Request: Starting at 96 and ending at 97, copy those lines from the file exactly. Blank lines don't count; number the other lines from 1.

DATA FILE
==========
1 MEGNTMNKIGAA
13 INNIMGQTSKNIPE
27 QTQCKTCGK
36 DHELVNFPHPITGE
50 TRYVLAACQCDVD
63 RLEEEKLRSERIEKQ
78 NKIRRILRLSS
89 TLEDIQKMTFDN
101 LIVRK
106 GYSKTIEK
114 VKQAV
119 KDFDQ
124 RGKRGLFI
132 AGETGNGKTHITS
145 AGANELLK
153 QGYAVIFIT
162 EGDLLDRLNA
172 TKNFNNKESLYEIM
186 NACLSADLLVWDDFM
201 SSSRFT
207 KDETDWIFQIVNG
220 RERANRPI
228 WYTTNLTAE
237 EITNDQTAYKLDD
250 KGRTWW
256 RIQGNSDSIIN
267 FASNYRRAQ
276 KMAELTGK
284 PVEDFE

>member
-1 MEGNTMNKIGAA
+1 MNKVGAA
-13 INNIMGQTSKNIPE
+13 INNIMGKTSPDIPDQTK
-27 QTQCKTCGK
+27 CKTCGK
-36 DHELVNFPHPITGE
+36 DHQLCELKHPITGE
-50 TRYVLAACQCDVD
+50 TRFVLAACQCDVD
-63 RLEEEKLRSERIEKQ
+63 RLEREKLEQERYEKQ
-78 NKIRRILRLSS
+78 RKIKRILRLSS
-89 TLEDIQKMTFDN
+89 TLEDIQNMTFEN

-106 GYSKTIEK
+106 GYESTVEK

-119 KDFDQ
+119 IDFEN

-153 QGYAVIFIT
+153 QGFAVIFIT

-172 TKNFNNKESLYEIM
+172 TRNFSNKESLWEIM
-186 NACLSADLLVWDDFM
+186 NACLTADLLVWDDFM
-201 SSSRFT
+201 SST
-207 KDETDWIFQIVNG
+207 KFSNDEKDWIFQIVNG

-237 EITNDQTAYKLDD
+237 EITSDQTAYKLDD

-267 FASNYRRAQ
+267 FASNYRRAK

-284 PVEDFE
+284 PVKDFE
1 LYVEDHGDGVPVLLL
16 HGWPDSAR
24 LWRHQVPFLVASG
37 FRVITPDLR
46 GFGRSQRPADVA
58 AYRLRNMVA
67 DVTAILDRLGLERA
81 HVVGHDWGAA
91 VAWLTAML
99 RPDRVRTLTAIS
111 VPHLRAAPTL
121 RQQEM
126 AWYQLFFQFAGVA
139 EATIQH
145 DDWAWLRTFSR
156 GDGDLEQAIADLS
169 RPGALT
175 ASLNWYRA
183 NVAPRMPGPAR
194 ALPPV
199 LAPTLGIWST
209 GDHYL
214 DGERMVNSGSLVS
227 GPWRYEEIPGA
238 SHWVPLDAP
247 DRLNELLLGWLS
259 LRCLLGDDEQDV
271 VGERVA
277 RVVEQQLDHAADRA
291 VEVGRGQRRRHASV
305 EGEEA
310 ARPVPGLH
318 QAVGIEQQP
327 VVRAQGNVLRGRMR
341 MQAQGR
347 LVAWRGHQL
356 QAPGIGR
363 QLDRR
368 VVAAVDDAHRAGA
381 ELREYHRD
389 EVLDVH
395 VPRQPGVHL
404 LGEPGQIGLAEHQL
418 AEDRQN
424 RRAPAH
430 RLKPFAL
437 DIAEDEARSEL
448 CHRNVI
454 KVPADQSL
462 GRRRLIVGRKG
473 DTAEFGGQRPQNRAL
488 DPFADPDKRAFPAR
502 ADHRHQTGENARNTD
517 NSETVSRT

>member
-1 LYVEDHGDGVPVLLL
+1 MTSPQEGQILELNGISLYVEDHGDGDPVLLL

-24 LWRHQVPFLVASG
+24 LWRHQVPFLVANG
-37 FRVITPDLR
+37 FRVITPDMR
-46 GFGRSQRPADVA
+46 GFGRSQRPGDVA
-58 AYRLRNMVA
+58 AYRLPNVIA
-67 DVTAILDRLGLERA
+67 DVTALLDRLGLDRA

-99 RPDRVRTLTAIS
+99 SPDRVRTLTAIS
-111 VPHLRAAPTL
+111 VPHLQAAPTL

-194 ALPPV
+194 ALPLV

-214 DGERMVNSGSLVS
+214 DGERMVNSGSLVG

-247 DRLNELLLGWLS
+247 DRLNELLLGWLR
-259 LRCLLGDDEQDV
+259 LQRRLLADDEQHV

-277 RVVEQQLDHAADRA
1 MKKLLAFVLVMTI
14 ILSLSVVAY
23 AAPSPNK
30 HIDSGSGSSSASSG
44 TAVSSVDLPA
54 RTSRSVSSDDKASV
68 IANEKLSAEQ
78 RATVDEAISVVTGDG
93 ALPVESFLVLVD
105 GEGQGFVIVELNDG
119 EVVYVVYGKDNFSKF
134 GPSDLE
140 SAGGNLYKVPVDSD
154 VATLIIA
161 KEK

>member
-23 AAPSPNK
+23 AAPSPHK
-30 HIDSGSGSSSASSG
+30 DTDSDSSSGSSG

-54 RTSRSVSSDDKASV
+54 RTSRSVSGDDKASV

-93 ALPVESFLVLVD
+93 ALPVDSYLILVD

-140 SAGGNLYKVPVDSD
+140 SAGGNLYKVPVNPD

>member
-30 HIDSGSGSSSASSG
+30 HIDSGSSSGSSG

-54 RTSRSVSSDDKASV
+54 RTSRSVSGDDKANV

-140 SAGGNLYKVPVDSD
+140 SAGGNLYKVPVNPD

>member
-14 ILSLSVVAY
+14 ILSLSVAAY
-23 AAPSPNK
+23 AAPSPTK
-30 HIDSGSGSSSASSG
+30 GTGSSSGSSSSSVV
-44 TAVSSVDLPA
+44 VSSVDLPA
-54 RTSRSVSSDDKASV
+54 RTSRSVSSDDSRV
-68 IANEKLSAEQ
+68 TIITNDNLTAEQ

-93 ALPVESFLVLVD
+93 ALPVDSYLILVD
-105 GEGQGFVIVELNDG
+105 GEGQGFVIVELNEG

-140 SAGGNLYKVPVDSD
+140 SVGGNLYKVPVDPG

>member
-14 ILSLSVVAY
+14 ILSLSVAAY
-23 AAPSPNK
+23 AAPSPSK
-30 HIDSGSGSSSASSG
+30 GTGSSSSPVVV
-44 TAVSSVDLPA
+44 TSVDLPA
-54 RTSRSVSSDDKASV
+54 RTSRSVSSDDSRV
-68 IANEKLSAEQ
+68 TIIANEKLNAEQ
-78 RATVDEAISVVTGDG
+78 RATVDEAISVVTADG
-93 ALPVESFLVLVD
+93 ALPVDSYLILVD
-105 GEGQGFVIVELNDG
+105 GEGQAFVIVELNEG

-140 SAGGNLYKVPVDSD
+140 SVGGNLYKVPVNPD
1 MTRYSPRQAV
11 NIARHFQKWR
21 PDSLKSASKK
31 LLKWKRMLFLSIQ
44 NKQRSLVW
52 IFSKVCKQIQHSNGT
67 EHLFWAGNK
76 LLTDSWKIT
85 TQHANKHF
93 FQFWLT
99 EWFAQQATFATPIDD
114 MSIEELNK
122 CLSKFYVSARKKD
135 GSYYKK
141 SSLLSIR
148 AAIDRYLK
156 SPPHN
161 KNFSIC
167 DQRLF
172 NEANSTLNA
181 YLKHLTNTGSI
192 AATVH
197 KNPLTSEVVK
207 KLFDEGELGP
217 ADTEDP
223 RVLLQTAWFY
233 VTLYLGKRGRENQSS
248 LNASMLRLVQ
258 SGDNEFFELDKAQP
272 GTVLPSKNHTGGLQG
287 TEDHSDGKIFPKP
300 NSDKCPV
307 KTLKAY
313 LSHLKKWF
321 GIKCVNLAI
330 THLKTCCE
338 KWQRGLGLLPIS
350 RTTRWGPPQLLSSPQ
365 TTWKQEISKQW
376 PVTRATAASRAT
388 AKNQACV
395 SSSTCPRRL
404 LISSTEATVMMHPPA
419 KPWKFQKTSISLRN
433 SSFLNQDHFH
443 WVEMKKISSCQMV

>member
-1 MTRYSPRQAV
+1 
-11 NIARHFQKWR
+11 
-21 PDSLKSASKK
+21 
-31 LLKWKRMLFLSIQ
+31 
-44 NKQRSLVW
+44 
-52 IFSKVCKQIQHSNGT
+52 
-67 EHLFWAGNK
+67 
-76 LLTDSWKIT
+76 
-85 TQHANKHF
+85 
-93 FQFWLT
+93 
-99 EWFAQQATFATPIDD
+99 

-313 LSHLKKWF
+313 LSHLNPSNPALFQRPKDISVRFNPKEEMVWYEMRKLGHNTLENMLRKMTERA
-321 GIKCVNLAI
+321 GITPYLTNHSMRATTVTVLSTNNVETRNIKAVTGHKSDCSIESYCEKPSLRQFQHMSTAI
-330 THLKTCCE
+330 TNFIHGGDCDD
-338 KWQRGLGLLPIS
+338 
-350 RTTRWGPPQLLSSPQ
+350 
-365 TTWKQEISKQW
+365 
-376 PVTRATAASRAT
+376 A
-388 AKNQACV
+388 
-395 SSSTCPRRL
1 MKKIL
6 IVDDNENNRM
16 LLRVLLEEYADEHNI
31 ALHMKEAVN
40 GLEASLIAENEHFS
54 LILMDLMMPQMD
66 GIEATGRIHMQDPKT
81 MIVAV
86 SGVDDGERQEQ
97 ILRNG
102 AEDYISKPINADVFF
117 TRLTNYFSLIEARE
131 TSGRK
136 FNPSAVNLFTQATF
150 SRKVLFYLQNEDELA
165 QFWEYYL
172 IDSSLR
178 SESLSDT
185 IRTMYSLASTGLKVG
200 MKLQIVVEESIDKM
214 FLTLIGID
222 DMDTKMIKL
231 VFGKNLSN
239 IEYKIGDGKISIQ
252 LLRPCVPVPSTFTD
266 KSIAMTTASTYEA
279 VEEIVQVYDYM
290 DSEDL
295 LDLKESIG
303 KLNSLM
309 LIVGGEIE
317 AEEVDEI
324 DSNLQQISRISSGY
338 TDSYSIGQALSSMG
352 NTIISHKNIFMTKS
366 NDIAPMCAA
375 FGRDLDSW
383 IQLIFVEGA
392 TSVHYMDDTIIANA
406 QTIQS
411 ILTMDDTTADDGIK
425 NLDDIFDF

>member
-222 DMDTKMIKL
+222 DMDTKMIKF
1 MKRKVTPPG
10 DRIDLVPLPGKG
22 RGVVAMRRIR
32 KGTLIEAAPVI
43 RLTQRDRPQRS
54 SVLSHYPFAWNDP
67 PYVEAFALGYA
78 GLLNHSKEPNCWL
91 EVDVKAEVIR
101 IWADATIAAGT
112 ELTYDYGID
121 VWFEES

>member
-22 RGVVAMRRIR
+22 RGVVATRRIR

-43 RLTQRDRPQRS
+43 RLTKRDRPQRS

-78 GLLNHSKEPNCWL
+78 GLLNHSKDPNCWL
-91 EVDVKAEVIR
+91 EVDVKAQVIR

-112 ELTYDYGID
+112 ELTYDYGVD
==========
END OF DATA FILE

291 VEVGRGQRRRHASV
305 EGEEA